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Then-Vice President Joe Biden conducts a ceremonial swearing-in for Sen. Joe Manchin in 2010. Photo: Tom Williams/Roll Call

President Biden failed to persuade Sen. Joe Manchin (D-W.Va.) to agree to spending $3.5 trillion on the Democrats' budget reconciliation package during their Oval Office meeting on Wednesday, people familiar with the matter tell Axios.

Why it matters: Defying a president from his own party — face-to-face — is the strongest indication yet Manchin is serious about cutting specific programs and limiting the price tag of any potential bill to $1.5 trillion. His insistence could blow up the deal for progressives and others.

  • Axios was told Biden explained to Manchin his opposition could imperil the $1.2 trillion bipartisan infrastructure bill that's already passed the Senate. Biden's analysis did little to persuade Manchin to raise his top line.
  • Manchin held his position and appears willing to let the bipartisan bill hang in the balance, given his entrenched opposition to many of the specific proposals in the $3.5 trillion spending package, Axios was told.
  • While the two left the meeting having made little progress, and are still some $2 trillion apart, the conversation was friendly and they agreed to keep talking.

What they're saying: "Sen. Manchin is an important partner," said Andrew Bates, deputy White House press secretary. "We do not discuss the contents of private meetings."

Flashback: In early March, with Biden’s $1.9 trillion COVID-19 relief package in danger of failing, he called Manchin and told him, “If you don’t come along, you’re really f**king me,” according to a new book by Bob Woodward and Robert Costa.

Between the lines: While Biden has claimed he's pursuing a dual-track approach on the two spending bills, he's occasionally jumped tracks — like when he essentially threatened to veto the bipartisan transportation bill moments after endorsing it.

  • Two days later, Biden withdrew his threat and said in a statement that a veto threat “was certainly not my intent."
  • His latest comments to Manchin linking the two bills underscore a political reality on Capitol Hill: House progressives will sink the $1.2 trillion bipartisan transportation bill if Manchin and Sen. Kyrsten Sinema (D-Ariz.) don’t agree to massive amounts of new spending in the reconciliation package.
  • Biden wants to use the Democrat-only reconciliation package to expand the social safety net as part of his Build Back Better Agenda.

The big picture: Biden predicated his presidency on his ability to appeal to Republicans and help heal the country.

  • He also counted on dusting off some signature Senate moves to convince his former Republican colleagues to help him usher in a new, post-Trump, bipartisan political world.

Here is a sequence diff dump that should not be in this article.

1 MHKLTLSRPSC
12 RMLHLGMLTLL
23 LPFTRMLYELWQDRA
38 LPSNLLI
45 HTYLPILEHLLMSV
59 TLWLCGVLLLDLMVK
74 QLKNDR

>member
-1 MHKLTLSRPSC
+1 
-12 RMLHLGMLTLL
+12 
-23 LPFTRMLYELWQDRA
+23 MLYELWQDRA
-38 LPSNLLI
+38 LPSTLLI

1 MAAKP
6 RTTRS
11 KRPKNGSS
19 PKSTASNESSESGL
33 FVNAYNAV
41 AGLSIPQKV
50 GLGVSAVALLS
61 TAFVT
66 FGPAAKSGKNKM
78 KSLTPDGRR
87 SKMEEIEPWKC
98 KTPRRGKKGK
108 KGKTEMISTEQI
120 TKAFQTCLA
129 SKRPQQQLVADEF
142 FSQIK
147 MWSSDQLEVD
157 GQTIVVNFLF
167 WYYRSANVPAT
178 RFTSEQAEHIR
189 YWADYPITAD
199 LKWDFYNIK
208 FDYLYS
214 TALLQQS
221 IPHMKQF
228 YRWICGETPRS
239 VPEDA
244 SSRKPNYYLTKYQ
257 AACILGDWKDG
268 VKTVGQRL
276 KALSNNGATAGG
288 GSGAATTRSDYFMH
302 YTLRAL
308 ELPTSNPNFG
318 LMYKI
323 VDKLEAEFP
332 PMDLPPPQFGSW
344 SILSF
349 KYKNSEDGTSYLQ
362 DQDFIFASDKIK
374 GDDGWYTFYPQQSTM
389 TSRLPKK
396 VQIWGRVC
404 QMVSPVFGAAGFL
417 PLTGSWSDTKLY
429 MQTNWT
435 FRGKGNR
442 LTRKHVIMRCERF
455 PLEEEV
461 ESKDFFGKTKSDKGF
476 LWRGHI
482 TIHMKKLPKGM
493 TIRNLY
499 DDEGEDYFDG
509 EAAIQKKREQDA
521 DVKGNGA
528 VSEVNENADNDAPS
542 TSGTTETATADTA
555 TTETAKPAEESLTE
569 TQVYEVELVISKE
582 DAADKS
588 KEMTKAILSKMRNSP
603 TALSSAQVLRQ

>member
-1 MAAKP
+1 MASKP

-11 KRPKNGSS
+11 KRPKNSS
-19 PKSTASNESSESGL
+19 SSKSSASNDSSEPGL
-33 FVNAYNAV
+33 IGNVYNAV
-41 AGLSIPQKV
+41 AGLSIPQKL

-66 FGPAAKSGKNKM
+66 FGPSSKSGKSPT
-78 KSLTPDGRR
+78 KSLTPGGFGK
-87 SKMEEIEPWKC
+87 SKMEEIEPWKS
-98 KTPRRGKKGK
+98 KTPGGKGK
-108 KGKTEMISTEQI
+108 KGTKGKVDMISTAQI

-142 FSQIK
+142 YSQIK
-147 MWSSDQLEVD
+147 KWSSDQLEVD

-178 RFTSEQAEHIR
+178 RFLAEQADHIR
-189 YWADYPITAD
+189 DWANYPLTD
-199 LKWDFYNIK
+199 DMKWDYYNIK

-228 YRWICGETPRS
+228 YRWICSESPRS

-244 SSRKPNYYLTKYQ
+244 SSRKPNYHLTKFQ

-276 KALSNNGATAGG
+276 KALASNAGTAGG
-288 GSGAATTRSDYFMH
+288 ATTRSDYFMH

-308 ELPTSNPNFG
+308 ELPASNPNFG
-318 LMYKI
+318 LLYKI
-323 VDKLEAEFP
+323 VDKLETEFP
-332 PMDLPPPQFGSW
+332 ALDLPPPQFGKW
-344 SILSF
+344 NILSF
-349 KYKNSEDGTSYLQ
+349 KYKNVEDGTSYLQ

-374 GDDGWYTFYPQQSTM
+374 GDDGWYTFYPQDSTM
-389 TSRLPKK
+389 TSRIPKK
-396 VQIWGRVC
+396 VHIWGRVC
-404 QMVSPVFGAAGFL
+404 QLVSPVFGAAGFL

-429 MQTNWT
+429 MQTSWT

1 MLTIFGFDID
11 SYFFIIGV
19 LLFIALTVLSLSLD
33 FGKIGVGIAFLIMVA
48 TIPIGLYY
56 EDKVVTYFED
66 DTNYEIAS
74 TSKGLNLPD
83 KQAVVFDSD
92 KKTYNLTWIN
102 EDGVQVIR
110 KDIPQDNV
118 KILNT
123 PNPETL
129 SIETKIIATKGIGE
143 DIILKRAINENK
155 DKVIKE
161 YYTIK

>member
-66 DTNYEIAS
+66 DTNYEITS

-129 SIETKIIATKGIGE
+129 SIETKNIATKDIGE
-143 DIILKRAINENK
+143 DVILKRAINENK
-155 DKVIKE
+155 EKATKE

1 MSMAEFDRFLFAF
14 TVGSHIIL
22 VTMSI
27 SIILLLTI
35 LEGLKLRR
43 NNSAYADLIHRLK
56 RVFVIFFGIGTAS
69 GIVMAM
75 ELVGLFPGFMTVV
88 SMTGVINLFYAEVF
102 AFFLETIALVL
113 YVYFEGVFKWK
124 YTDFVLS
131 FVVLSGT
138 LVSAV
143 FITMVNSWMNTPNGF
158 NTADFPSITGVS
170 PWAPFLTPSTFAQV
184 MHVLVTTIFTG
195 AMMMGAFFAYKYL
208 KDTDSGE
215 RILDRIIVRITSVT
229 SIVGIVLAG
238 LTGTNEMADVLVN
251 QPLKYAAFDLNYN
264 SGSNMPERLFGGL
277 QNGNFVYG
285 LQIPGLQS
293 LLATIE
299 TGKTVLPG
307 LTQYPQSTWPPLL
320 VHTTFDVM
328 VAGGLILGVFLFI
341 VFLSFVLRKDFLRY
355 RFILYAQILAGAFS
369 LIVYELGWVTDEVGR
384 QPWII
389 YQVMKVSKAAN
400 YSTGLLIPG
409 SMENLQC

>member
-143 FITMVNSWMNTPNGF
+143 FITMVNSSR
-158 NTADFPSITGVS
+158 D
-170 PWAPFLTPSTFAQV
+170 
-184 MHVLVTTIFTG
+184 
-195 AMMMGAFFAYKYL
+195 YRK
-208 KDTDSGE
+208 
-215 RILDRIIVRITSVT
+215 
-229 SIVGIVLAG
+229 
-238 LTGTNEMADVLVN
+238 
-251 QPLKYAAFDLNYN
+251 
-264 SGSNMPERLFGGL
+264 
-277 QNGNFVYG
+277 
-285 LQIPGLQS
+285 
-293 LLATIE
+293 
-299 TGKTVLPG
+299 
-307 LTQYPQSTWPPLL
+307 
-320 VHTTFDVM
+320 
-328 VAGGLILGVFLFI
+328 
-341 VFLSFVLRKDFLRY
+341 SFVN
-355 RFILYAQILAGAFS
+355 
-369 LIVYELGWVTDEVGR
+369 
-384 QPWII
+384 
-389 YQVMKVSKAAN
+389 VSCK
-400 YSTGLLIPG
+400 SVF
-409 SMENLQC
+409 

• With the exception of a bipartisan China bill, the president has had little success persuading Senate Republicans to support his priorities. Opposition hardened after he jammed through a $1.9 trillion COVID-19 stimulus bill in March.
  • In recent days, Republicans seem even more recalcitrant, with Senate Minority Leader Mitch McConnell (R-Ky.) insisting Democrats raise the debt ceiling by themselves. and Sens. Josh Hawley (R-Mo.) and Ted Cruz (R-Texas) all-but-freezing the Senate's confirmation process.

Go deeper: The White House said Thursday night the president spoke with House Speaker Nancy Pelosi (D-Calif.) and Senate Majority Leader Chuck Schumer (D-N.Y.) about "their ongoing coordination and outreach around making the case for building an economy that delivers for the middle class."

Editor's note: This political affiliation for Sen. Mitch McConnell was corrected to show he's Republican.

Go deeper

Biden meeting with key House Democrats

President Biden. Photo: Drew Angerer/Getty Images

President Biden is hosting two separate in-person meetings with moderate and progressive House members at the White House on Tuesday as infrastructure negotiations continue, White House officials told Axios.

Why it matters: This is the latest in the president’s efforts to appease the more volatile parts of his party’s coalition as Democrats wrangle over how to cut his social spending proposal down from $3.5 trillion to closer to $2 trillion.

Oct 19, 2021 - Politics & Policy

Democrats brace for staredown over paid family medical leave

House Ways and Means Committee Chairman Richard Neal. Photo: Win McNamee/Getty Images

Senior House Democrats are braced for battle with the Senate over whether paid family medical leave — a key priority for progressives — will be included in President Biden’s final budget reconciliation bill, lawmakers and aides tell Axios.

Why it matters: Sen. Joe Manchin (D-W.Va.) has indicated he wants to cut the program to reduce the bill's price tag. “Paid family and medical leave must be in the final package,” Rep. Richard Neal (D-Mass.), chairman of the House Ways and Means Committee, told Axios on Monday.

Oct 19, 2021 - Podcasts

Why China’s hypersonic missile test matters for the U.S.

China tested a hypersonic missile last August, according to new reporting from the Financial Times. China says it wasn't a nuclear-capable missile, but a routine spacecraft check. So how worried should we be?

  • Plus, more tension between the Joes: Biden and Manchin.
  • And, remembering former Secretary of State Colin Powell.

Guests: Axios' Bethany Allen-Ebrahimian and Hans Nichols.

Credits: Axios Today is produced in partnership with Pushkin Industries. The team includes Niala Boodhoo, Sara Kehaulani Goo, Dan Bobkoff, Alexandra Botti, Nuria Marquez Martinez, Sabeena Singhani, Alex Sugiura, Lydia McMullen-Laird, Michael Hanf, and David Toledo. Music is composed by Evan Viola. You can reach us at podcasts@axios.com. You can text questions, comments and story ideas to Niala as a text or voice memo to 202-918-4893.

Go deeper:

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